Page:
It seemed an astonishing, out-of-touch accusation. Last Friday, after days of cascading, horrifying media reports about alleged assaults at St. Michael’s College, the prestigious Toronto private boys school, two mothers of students walked up to a clutch of reporters staked outside the school and berated them.
“You’re part of the problem!” exclaimed one, who had just emerged from an emergency town hall with police and school administrators. An off-camera reporter shouted back: Weren’t they concerned about the allegations, about rumours of a cover-up? “I’m more concerned with what the media is doing to the school around this incident,” the mother responded sharply.
Clips of the exchange were posted to Twitter by Tina Yazdani, a reporter for CityNews, and cameraperson Tony Fera.
Then the barrage began.
Journalists and others noted indignantly that it was the media that had alerted the police about the attacks, which include an alleged sexual assault recorded on video and shared on social media that authorities have said qualifies as child pornography. They accused the women of not caring about the victims.
What might have prompted the moms to lash out? Other parents, too, were caught on video yelling at reporters after the meeting, the heated exchanges tweeted out. So I sent an e-mail to Christine Nielsen, the one I’ve quoted. Our children attend an extracurricular program together; we are not friends.
She was skittish. She had been ID’d online, her social media feeds flooded with ugly, hateful messages. Trolls had called her a “rape apologist,” and mused baselessly that her son might have been one of the perpetrators. Even the editor in chief of the Toronto Star, Irene Gentle, tweeted: “When something bad happens, the media did not cause the bad thing to happen.”
That’s true, as far as it goes. But does it mean reporters don’t have to consider the effects of what they do? Does it excuse all of their other actions?
Ms. Nielsen agreed to an interview. What she said took me aback: Over the previous few days, as the story had broken, students had been menaced by adults on the subway, called rapists. Boys were arriving at school to find police at the door with guns. A bomb threat had shaken the student body. (Another was called in last Monday.) Students were being attacked on social media.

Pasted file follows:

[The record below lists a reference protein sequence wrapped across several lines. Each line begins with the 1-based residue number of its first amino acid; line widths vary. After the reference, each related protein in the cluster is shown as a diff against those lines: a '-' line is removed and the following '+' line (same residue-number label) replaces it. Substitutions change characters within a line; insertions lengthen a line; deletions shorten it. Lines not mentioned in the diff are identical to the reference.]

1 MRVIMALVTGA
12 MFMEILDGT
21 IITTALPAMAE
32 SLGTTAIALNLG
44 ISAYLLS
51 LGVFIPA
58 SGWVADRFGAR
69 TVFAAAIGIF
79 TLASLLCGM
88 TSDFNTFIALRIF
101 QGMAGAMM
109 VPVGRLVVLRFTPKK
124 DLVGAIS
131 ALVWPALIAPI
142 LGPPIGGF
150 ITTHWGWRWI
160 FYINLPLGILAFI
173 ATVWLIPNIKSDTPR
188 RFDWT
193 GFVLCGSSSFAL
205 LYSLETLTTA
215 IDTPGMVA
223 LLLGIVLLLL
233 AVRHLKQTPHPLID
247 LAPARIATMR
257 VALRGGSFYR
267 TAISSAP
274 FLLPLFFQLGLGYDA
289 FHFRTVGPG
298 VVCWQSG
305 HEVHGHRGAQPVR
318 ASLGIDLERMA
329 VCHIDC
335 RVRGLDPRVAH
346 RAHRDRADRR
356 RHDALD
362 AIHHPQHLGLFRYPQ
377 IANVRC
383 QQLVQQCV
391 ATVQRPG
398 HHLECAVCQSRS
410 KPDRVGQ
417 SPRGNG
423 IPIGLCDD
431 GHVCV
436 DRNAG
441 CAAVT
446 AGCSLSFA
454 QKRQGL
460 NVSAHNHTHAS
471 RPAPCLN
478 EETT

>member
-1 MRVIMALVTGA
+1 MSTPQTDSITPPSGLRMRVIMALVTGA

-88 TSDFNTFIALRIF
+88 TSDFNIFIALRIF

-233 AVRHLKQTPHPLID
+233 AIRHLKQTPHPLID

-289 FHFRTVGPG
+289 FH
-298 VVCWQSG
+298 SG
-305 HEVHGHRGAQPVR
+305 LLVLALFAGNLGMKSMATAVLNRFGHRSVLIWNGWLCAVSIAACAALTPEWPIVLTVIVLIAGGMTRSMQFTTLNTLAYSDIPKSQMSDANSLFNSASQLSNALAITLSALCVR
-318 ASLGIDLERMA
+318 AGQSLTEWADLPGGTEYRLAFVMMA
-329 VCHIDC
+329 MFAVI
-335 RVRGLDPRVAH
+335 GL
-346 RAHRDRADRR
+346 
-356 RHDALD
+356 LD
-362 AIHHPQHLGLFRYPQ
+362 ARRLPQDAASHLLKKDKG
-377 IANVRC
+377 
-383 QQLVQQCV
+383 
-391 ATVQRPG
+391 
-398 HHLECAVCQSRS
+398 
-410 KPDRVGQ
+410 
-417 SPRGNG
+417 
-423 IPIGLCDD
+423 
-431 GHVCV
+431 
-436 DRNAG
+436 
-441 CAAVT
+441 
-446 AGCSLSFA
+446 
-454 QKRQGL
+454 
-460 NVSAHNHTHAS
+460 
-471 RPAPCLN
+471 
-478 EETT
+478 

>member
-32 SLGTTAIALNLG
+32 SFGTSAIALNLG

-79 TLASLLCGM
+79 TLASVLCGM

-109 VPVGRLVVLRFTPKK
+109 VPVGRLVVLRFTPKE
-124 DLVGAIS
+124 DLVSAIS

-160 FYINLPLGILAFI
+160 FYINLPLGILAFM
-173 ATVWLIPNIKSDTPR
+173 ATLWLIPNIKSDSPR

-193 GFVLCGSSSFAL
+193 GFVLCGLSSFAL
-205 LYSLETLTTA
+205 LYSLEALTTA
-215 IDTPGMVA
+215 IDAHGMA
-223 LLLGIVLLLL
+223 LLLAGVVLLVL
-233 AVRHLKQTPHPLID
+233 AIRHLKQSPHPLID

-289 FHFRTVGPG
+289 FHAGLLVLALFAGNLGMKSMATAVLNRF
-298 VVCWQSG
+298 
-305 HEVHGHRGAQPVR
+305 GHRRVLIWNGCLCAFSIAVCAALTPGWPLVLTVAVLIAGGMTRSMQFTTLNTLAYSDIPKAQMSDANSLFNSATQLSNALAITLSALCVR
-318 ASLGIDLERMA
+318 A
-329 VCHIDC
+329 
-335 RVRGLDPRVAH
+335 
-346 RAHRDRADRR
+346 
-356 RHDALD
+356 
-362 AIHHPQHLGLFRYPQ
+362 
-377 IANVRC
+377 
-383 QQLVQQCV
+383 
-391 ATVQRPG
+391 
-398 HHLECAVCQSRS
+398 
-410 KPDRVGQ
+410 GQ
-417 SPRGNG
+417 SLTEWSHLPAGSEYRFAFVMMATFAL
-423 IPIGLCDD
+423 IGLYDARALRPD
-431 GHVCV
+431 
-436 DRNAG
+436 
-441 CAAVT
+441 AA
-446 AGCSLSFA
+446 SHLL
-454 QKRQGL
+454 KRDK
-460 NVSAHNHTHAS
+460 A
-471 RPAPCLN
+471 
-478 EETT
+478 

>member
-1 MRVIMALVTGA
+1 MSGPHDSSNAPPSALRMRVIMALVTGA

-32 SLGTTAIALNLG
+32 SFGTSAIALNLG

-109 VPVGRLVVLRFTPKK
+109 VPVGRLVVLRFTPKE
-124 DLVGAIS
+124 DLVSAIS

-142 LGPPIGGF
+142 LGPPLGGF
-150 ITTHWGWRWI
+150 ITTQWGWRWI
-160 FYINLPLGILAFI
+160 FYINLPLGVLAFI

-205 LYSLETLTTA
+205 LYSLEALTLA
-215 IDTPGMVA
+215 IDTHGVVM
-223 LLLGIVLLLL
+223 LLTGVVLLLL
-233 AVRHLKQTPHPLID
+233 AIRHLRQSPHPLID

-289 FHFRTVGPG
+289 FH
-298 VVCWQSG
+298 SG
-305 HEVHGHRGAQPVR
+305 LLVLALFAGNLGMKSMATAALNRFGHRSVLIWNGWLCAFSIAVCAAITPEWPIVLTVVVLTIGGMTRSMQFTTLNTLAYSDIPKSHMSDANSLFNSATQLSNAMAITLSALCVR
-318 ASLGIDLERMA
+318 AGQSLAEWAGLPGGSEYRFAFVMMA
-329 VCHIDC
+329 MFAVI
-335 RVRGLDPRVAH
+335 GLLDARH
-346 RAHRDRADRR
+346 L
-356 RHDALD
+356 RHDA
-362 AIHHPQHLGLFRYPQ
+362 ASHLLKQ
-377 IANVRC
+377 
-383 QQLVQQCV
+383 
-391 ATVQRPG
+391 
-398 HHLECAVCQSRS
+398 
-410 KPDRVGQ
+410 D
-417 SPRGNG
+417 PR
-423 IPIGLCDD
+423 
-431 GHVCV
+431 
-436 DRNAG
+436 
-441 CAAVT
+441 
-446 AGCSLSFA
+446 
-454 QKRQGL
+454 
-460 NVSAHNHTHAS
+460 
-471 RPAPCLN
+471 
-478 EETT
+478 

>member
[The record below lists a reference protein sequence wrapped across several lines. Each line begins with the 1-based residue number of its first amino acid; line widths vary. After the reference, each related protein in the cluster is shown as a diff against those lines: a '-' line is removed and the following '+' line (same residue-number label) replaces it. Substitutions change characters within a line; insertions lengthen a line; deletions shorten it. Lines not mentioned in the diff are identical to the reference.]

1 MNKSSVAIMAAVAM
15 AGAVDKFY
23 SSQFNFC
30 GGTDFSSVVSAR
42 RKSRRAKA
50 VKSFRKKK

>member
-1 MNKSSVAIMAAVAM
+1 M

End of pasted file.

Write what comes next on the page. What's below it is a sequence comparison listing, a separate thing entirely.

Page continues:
“The kids are terrified of going to school, terrified of picking up their phones, of seeing what’s on their Snapchat, their Instagram,” explained Ms. Nielsen. “They’re all just trying to process this. As a parent, it’s really hard to watch your children go through something like this.”
And then this: During the question-and-answer session at the town hall, some parents said their sons – as young as 11 years old – were being hounded by reporters for on-camera comments between the nearby subway station and school. Other parents said members of the media had offered their sons money for a copy of the alleged sexual assault video. That is: they were being asked to trade in child pornography. The amounts were vague and no one seemed to know exactly which outlet was making the offer. All they knew was they were under siege.
That feeling was compounded when the closed-door meeting was briefly brought to a halt because a reporter had been discovered in the auditorium and removed by security. Parents who had, up to that point, felt safe to share their experiences, to discuss their children’s state of mind and their own feelings about how the school had handled the situation, felt exposed.
In fact, in her report which aired that night, Ms. Yazdani is seen chasing a series of parents as they left the meeting. Three declined comment, but they ended up on air, anyway: private individuals made public without their consent, a whiff of guilt hanging over them simply for not wanting to talk during a difficult moment they had no role in creating.
(I asked Ms. Yazdani for comment. She responded that she had passed my query to City’s public-relations department, which did not get back to me by deadline.)
Ms. Nielsen told me that, during the meeting, both the police and the school administration had reassured parents that the victims of the alleged attacks, and their families, were receiving extensive support. They were also told the alleged perpetrators had been expelled. And so, when reporters shouted at her as she was making her way to the subway, she reacted in anger, upset with the focus of their questions.
“My interpretation at the time was that the reporter wanted to do a story that wasn’t about the victim, it wasn’t about the students – it was about blaming and pointing fingers,” she said. “That wasn’t helpful.”
Ms. Nielsen noted that the scandal was spurring conversations about culture at St. Mike’s and other schools. “We can create change together. That’s what I would like to see happen.” She sighed, acknowledging that, even by talking about the situation, she might be attacked again. “I may be opening myself up to more hatred, by speaking with you. I don’t want to have to defend my character, because I don’t think that’s fair. And it takes away from the message: How do we solve the problem?”